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Dying Matters - Don't be afraid to talk about it

Conversations about end of life choices can be difficult.  However, a Staffordshire GP wants us to have these conversations to make sure we are all prepared for when someone dies. 

As part of Dying Matters Week (13-19 May 2019), the NHS in Staffordshire is encouraging people to plan ahead and start a conversation with family members. By planning in advance, less pressure will be placed on loved ones at the end of someone’s life. 

Dr Joanna Harley, GP in Lichfield and Macmillan End of Life Facilitator at South Staffordshire and Seisdon Peninsula Clinical Commissioning Group (CCG), said: “Unfortunately, it is the one thing which we will all go through at some point, and if we can plan in advance we can try and have what we call a ‘good death’. 

“By that I mean in the place you want to be, surrounded by people you may want to have around, and being comfortable. If need be, we can use medications to reduce pain, agitation and any other symptoms that could be present.  That’s the best thing we can hope for, for other people and for ourselves.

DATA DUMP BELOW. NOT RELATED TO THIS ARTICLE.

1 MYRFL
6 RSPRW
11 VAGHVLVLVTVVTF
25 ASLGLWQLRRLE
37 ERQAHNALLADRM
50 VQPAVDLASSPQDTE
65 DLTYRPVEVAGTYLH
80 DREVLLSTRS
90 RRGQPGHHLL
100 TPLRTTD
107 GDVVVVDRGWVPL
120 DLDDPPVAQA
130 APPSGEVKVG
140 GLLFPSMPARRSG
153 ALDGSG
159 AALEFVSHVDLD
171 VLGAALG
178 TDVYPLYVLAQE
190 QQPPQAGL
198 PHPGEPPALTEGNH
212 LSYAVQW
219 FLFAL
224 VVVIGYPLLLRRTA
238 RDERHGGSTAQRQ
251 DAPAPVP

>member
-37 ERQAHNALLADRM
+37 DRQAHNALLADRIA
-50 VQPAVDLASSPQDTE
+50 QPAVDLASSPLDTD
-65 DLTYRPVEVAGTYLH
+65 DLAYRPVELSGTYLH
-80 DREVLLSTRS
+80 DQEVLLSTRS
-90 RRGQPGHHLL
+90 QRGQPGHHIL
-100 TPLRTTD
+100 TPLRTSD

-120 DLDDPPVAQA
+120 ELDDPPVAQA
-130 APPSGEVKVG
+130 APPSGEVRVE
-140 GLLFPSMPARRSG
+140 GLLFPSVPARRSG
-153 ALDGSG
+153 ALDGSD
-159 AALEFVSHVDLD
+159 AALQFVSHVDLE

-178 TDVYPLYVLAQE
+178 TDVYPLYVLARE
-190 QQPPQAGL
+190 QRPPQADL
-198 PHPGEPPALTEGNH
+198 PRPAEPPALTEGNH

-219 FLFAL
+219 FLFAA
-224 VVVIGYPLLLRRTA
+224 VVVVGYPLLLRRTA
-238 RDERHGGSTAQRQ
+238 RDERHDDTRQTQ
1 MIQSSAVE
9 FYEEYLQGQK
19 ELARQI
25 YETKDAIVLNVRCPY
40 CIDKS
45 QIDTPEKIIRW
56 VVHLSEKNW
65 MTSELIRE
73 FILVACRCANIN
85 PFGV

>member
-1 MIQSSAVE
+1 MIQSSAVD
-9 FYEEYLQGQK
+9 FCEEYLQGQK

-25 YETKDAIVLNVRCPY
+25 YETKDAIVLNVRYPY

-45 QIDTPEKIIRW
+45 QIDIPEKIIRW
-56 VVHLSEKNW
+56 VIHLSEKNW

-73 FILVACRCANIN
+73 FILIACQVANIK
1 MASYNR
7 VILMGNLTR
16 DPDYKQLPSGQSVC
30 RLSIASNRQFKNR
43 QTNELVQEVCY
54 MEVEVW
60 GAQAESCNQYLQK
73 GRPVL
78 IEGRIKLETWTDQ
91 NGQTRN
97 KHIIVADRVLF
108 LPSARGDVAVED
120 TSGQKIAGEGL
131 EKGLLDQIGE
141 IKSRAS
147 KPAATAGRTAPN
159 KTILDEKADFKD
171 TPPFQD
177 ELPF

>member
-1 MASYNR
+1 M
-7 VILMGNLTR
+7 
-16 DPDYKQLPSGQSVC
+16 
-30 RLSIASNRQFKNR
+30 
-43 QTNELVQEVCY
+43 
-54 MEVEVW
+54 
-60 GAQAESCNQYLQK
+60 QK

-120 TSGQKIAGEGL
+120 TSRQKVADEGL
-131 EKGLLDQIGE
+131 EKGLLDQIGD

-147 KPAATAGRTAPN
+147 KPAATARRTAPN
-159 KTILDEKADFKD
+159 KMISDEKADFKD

“Having that conversation early helps everybody plan for that, rather than having a crisis situation, there’s not a plan in place and things don’t happen how we would like.”  

As a part of the awareness week, the National Council for Palliative Care (NCPC) have chosen a different subject to discuss for each day of the week.  This year’s themes are: 

  • Monday 13 May - Funeral costs  
  • Tuesday 14 May - Memorialisation  
  • Wednesday 15 May - Grieving for a pet 
  • Thursday 16 May - Support for those who are estranged from family or have no family 
  • Friday 17 May - Diversity and inclusion at end of life 

Dr Harley added: “I think this empowers people to have a bit of control in a situation where there’s actually little control.  If you can have decisions made about what you want for yourself, it can make things easier and remove a lot of stress, and the bereavement process can become a little easier.” 

For more information on these decisions you can speak to your GP or health worker and visit the Dying Matters website.  

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